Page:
Yvonne Brathwaite Burke, named Perle Yvonne Watson by her parents James T. and Lola Moor Watson, was born on October 5, 1932 in Los Angeles, California. After graduating from Manual Arts High School in Los Angeles in 1947, she earned her BA in political science from the University of California, Los Angeles (UCLA), and her JD from the University of Southern California (USC) School of Law in 1956. She was the first African American woman admitted to the USC Law School since 1927. Burke was admitted to the California bar in 1956 and began private practice in Los Angeles. During her legal career, she focused on real estate, civil, and probate law.
Burke interspersed her private law practice with public service. First, in 1964, she was appointed by Gov. Edmund G. Brown, Sr., to a state-level position as a Corporation Commissioner, responsible for investigating and approving business licenses. The next year, in 1965, Gov. Brown selected her to the five-member McCone Commission which he established to investigate the causes of the 1965 Watts Riots in Los Angeles, making her the first African American woman on the commission. In 1966, she ran for and was elected to the California State Assembly representing Assembly District 64 in Los Angeles and was the first African American woman elected to that legislative body. During her tenure in the Assembly, which ended in 1972, Burke served on the Finance and Insurance Committee and the Health and Criminal Justice Committee, and chaired the Urban Development and Housing Committee. She introduced over 70 bills and resolutions, and saw 31 of them enacted. In 1972, Burke achieved another first when she became the first African American woman to be selected as Vice Chair of the Democratic National Convention, which duties included presiding over the convention proceedings in the absence of the chair.
In 1972, Burke decided to run for the U.S. Congress, and was elected to represent the 37th Congressional District in Los Angeles County, a district which had been created the year before by the California State Legislature. In turn in 1973, the California State Supreme Court geographically altered the district and renumbered it the 28th District, which she represented for the remainder of her time in Congress through the end of 1978. Shortly after she began her congressional service, Burke became the first member to give birth while in Congress, and asked for and was granted maternity leave, another first, by the Speaker of the House. During her term in Congress, she served first on the Public Works Committee and the Interior and Insular Affairs Committee, and subsequently on the important Appropriations Committee. She also served on the Select Committee on Assassinations, and chaired the Select Committee on the House Beauty Parlor during her Congressional tenure. While a member, she was a member of and elected to a term as chair of the Congressional Black Caucus (1975). She also was a charter member of the Congressional Women’s Caucus, serving as its first treasurer (1977).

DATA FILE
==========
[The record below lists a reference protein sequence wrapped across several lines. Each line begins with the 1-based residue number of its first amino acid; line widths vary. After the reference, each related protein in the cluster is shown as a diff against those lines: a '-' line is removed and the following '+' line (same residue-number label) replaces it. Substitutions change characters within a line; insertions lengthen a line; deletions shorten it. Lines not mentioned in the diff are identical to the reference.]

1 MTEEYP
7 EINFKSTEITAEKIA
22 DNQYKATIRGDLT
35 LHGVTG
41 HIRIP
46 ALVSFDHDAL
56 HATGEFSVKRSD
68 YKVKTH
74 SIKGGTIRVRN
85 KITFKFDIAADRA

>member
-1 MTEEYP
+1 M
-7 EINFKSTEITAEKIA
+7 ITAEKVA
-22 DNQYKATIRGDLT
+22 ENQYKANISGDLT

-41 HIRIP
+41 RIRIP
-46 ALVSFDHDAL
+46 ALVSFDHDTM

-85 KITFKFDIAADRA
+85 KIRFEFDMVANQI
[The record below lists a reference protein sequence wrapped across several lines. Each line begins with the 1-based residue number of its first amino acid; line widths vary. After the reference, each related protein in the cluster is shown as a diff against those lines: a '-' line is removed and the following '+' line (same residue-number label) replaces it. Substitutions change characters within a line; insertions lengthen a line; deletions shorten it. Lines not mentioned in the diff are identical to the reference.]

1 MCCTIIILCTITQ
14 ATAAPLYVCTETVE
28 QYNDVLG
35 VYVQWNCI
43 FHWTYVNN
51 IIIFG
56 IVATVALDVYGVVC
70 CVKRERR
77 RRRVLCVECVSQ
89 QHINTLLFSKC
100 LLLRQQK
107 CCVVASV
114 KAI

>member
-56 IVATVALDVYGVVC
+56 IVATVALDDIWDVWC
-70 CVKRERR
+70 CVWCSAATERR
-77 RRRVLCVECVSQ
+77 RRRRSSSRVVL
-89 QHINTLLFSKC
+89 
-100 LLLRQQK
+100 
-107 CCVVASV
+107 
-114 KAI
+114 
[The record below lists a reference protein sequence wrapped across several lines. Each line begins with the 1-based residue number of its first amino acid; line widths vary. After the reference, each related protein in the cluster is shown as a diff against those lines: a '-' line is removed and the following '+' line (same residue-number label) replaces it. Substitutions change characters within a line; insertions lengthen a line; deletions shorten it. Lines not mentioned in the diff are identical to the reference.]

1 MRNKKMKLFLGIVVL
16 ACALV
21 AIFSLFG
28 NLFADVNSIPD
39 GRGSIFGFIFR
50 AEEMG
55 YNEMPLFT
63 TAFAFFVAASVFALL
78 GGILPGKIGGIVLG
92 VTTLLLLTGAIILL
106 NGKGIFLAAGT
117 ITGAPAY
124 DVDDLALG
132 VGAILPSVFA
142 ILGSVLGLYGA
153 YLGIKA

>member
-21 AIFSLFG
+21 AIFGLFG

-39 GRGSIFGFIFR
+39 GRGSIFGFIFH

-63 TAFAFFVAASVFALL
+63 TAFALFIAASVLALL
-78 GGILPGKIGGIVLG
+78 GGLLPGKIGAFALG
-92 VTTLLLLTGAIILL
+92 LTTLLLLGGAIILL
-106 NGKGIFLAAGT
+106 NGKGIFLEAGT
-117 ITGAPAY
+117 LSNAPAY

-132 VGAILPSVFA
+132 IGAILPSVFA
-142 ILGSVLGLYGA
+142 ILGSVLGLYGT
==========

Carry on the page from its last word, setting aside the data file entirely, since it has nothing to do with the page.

After almost six years in Congress, Burke decided she wanted to return to California. Rather than run for re-election in 1978, she chose instead to run for California Attorney General. Although she won the Democratic Party primary, she lost in the general election to Republican George Deukmejian, a State Senator who later was elected Governor.
After her defeat, Burke completed her third term in Washington, and then moved back permanently to California to practice law. After a few months, Governor Jerry Brown appointed Burke to fill an unexpired term on the Los Angeles County Board of Supervisors in June 1979. Again Burke achieved another first, this time she became the first African American to serve on the Board of Supervisors. She served in this position until December 1980. Although she sought election to stay on the Board, she lost in the general election.
In the 1980's, Burke practiced law in Los Angeles. But she did not stay completely out of public view. For example, she was the vice chair of the 1984 Los Angeles Olympics Organizing Committee.
But her time out of public office came to an end in 1992 when she was elected to the first of several terms on the Los Angeles County Board of Supervisors. With this election, she became the first African American to win election to the Board, and served until December 2008, completing four four-year terms. During her terms on the Board, Burke was involved in several major activities: instrumental in establishing child care centers that provide supervision, learning enrichment, and meals; established the Second District Education and Policy Foundation; advanced economic development in the Second District by promoting the establishment of businesses in previously underserved areas; championed parkland improvements in her district; and led the effort to establish a County archives system.
In addition to her private law practice and her public service political career, Burke received several prestigious appointments during her career. She served on both the University of Southern California Board of Trustees (the first African American to do so) and the University of California Board of Regents. She is past chair of the Los Angeles Federal Reserve Bank, and has been a member of several corporate boards.
Shortly after her retirement from the Board of Supervisors, Burke became a mediator with the Alternative Resolution Centers.
Burke currently lives in Los Angeles.